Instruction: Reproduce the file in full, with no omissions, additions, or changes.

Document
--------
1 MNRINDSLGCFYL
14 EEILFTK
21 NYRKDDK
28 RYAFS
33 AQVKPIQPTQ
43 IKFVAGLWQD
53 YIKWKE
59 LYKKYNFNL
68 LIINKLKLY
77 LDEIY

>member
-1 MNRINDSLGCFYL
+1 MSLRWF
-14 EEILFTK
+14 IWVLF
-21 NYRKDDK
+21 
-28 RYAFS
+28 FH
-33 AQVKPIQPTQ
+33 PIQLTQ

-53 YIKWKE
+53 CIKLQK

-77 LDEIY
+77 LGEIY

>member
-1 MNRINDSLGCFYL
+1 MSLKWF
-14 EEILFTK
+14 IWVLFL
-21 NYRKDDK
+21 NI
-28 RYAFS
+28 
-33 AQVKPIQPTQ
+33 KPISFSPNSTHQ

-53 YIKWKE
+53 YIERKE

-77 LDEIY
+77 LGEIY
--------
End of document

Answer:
1 MNRINDSLGCFYL
14 EEILFTK
21 NYRKDDK
28 RYAFS
33 AQVKPIQPTQ
43 IKFVAGLWQD
53 YIKWKE
59 LYKKYNFNL
68 LIINKLKLY
77 LDEIY

>member
-1 MNRINDSLGCFYL
+1 MSLRWF
-14 EEILFTK
+14 IWVLF
-21 NYRKDDK
+21 
-28 RYAFS
+28 FH
-33 AQVKPIQPTQ
+33 PIQLTQ

-53 YIKWKE
+53 CIKLQK

-77 LDEIY
+77 LGEIY

>member
-1 MNRINDSLGCFYL
+1 MSLKWF
-14 EEILFTK
+14 IWVLFL
-21 NYRKDDK
+21 NI
-28 RYAFS
+28 
-33 AQVKPIQPTQ
+33 KPISFSPNSTHQ

-53 YIKWKE
+53 YIERKE

-77 LDEIY
+77 LGEIY